Oswald Barral defends his PhD thesis on Implicit Interaction with Textual Information using Physiological Signals on March 1st, 2018

M.Sc. Oswald Barral defends his doctoral thesis Implicit Interaction with Textual Information using Physiological Signals on Thursday the 1st of March 2018 at 12 o'clock noon in the University of Helsinki Main Building, Auditorium XIII (Unioninkatu 34, 3rd floor). His opponent is Senior Scientist Anne-Marie Brouwer (Netherlands Organization for Applied Scientific Research (TNO Soesterberg), Netherlands) and custos Professor Giulio Jacucci (University of Helsinki). The defence will be held in English.

Implicit Interaction with Textual Information using Physiological Signals

Implicit interaction refers to human-computer interaction techniques that do not require active engagement from the users. Instead, the user is passively monitored while performing a computer task, and the data gathered is used to infer interactive inputs to the system. For instance, while typing a word in a text processor (explicit interaction), the processor may identify that we have misspelled the word, and automatically correct it (implicit interaction). Therefore, implicit interaction allows additional interactive channels between human and machines, without further burdening the user.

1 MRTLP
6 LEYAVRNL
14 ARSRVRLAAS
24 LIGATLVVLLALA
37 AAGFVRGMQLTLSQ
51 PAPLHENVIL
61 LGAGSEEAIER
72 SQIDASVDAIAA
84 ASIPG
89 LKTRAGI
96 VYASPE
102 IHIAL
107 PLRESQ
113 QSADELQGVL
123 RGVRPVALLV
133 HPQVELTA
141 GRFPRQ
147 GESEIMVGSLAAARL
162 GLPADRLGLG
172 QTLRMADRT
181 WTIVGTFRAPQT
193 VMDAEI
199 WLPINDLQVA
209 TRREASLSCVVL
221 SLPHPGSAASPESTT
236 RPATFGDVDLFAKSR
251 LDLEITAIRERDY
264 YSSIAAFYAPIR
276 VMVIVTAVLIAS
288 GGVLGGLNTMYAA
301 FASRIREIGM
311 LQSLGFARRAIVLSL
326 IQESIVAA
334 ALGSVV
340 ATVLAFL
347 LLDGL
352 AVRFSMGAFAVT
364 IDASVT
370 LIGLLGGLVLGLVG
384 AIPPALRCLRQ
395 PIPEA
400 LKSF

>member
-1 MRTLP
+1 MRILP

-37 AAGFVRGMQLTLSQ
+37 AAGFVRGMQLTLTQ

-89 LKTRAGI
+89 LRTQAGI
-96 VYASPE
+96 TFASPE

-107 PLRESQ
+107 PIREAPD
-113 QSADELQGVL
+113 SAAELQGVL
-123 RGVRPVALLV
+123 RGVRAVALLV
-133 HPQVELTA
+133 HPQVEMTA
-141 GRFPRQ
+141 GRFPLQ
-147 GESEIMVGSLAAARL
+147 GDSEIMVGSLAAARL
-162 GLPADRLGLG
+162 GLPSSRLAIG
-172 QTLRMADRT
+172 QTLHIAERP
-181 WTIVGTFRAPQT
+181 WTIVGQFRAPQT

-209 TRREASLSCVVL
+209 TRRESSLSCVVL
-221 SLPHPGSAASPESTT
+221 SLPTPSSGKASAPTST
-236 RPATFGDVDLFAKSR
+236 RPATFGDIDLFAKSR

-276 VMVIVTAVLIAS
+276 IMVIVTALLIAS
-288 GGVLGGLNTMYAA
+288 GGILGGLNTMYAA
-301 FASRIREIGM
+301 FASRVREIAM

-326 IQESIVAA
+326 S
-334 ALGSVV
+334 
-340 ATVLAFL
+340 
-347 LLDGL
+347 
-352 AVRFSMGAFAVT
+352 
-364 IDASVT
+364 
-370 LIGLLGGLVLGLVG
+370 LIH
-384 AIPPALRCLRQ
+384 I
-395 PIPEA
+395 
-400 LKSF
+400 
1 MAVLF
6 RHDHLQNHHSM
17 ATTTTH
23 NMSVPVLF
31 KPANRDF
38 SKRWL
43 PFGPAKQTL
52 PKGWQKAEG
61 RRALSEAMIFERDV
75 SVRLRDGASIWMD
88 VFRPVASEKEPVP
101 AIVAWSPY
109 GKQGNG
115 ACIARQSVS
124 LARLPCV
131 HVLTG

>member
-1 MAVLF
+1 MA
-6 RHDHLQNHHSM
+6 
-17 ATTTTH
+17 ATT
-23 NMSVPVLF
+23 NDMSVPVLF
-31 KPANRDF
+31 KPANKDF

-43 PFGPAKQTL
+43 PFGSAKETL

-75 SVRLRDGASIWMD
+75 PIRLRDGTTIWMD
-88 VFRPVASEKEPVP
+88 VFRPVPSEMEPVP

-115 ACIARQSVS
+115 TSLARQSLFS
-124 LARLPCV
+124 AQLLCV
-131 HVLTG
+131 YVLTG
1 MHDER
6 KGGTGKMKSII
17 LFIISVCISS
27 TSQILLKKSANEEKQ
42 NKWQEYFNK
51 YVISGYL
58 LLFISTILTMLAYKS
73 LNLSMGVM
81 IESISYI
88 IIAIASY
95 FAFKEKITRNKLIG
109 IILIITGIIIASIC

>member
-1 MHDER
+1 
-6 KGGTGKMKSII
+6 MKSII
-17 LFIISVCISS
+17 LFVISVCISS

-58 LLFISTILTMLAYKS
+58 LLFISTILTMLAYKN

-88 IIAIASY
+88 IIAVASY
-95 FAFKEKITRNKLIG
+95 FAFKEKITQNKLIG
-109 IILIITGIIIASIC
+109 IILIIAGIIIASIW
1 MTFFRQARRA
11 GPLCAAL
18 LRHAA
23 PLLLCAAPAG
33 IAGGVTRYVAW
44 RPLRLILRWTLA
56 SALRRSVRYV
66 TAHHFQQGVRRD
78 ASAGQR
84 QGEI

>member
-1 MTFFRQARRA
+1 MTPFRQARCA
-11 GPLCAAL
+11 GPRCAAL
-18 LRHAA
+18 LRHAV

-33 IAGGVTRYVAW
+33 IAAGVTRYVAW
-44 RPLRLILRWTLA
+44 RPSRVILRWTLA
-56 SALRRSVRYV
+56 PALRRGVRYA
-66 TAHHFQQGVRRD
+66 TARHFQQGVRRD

The recording of physiological signals such as users' brain activity or cardiovascular responses is becoming easier as measurement devices become smaller, more accurate, and less intrusive. These signals can then be analyzed to infer users' properties such as their interest or mood in relation to information content. Such properties have great value as implicit interactive measures, as they represent the inner state of the user, and can then be used by systems to better respond to the users' needs.

The main focus of this thesis is to study physiological signals to collect user responses and feedback on digital information in the form of textual content, for implicit interaction. In details, the research investigates: a) physiological signals to indicate how interesting or relevant a piece of text is to the users, b) physiological signals to indicate affective responses (e.g., feeling happy) of the users to textual information, and c) the use of physiological signals for implicit interaction in real time.

The results of the research show that physiological signals are a great source for implicit interaction with textual information, in real time. The work calls for researchers and practitioners to consider the use of physiological signals as implicit inputs for improved information delivery and personalization.

Availability of the dissertation

An electronic version of the doctoral dissertation is available on the e-thesis site of the University of Helsinki at http://urn.fi/URN:ISBN:978-951-51-4071-5.

Printed copies will be available on request from Oswald Barral: oswald.barral@cs.helsinki.fi.


05.02.2018 - 12:05 Pirjo Moen
01.02.2018 - 17:20 Pirjo Moen